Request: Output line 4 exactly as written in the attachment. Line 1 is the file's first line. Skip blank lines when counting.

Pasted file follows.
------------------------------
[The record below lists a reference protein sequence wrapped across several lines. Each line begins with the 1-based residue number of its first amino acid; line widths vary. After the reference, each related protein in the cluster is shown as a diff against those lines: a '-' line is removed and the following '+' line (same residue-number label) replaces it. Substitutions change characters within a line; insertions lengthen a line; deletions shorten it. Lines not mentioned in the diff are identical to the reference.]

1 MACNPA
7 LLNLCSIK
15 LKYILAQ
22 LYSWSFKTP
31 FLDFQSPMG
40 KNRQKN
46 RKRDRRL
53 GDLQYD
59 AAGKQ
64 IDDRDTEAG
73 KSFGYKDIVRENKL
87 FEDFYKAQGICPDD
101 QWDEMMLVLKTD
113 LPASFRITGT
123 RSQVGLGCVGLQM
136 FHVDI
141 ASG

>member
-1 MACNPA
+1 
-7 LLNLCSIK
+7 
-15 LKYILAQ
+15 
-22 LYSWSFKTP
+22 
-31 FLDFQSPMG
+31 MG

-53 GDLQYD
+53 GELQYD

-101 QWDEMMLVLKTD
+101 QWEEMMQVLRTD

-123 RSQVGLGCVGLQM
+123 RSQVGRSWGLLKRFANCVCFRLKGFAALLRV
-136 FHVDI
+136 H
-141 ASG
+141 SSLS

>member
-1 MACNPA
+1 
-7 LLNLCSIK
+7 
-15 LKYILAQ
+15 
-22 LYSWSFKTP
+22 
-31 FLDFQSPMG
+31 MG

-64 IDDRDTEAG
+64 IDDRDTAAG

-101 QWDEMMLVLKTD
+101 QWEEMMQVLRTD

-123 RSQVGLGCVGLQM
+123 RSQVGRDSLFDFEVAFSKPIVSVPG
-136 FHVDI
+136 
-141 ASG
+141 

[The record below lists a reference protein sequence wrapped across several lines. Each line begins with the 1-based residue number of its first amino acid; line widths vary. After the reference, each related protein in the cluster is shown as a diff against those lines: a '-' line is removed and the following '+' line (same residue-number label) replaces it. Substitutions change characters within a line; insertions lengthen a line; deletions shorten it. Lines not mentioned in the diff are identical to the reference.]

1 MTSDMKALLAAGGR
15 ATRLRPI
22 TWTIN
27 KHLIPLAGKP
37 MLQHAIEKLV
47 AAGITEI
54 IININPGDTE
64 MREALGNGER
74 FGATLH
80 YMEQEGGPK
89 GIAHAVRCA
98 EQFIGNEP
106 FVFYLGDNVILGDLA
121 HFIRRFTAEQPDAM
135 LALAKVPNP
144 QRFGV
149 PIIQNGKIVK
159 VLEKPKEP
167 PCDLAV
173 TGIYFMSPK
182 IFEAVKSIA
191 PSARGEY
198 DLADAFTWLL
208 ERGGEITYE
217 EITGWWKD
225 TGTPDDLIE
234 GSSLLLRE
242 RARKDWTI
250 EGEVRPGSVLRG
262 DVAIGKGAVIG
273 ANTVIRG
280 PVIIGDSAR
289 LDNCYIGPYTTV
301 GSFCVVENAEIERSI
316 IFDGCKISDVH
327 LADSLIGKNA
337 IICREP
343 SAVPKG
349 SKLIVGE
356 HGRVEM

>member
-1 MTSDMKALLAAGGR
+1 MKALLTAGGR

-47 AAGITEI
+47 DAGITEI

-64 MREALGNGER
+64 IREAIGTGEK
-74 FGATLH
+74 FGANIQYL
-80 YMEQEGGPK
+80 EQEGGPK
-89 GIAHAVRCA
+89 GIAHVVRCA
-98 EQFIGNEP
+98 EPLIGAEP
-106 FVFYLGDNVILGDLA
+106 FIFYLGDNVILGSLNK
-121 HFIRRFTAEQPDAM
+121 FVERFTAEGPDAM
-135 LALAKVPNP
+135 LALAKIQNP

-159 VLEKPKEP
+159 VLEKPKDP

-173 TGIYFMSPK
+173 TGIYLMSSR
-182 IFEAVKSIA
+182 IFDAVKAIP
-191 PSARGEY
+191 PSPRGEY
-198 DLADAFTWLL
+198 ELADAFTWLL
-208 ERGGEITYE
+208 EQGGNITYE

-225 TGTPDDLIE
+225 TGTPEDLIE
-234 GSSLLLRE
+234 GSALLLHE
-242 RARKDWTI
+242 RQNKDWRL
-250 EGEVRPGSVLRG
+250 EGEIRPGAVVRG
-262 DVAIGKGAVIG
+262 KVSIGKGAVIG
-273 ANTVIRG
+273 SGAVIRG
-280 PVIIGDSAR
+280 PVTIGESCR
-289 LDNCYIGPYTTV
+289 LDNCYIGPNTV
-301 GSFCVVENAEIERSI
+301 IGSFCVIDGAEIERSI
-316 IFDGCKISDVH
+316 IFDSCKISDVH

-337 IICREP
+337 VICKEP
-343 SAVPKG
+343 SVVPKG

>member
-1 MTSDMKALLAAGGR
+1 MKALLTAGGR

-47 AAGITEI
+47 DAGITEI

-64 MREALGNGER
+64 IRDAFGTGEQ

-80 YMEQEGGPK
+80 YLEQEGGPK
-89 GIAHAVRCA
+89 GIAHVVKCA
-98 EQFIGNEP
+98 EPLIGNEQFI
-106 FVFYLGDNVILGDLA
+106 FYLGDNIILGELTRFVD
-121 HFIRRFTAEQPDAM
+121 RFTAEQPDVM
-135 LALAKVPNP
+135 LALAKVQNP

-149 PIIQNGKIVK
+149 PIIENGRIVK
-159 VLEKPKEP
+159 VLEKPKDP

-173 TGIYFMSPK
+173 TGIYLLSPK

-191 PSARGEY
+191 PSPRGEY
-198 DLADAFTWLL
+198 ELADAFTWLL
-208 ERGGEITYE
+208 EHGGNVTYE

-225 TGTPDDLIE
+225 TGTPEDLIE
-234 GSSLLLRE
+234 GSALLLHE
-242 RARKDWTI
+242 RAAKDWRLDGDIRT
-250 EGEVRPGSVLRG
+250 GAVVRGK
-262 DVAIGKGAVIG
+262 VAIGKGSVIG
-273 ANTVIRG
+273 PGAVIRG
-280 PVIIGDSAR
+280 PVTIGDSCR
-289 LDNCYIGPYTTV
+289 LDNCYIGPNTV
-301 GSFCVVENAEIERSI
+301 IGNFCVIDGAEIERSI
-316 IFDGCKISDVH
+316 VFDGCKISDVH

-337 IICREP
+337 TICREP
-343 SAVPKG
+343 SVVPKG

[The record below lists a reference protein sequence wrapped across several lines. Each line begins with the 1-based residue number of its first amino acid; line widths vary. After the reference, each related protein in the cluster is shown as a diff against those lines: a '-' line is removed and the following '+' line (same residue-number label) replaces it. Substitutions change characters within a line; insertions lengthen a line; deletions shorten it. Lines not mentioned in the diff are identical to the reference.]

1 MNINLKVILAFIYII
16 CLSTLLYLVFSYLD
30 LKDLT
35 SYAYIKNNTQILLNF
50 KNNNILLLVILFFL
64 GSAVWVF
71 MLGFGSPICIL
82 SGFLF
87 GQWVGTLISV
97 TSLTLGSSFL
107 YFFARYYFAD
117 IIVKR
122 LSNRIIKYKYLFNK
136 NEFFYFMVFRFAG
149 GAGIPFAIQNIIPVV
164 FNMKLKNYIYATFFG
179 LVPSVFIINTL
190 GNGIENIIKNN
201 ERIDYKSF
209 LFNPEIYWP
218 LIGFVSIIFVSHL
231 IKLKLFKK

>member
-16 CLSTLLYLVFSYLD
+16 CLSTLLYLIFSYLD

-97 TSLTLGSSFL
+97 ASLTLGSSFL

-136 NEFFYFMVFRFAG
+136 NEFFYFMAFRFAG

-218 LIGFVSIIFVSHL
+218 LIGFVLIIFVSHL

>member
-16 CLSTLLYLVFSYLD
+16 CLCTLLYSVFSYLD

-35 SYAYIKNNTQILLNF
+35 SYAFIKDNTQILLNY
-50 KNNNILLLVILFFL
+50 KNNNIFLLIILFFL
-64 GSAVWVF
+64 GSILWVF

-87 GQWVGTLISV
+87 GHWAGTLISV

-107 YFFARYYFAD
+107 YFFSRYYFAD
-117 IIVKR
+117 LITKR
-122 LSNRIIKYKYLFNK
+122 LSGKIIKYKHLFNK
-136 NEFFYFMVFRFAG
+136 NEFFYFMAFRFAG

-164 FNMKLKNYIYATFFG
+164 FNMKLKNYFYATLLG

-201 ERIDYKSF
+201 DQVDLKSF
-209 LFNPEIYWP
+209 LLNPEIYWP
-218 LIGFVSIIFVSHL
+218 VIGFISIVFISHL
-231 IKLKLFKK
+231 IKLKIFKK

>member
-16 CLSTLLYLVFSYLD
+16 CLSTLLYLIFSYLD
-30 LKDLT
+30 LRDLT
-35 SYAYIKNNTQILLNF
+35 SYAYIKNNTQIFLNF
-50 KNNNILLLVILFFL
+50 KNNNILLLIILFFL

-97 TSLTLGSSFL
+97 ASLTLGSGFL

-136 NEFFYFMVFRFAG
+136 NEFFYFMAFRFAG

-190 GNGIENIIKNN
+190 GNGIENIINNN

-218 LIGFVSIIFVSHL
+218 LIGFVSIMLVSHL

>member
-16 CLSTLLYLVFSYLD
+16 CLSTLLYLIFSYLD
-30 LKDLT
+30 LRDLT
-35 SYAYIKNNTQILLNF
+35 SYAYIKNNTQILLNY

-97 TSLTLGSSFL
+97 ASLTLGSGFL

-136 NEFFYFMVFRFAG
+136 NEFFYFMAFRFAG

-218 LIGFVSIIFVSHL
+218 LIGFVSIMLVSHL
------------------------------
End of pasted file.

15 LKYILAQ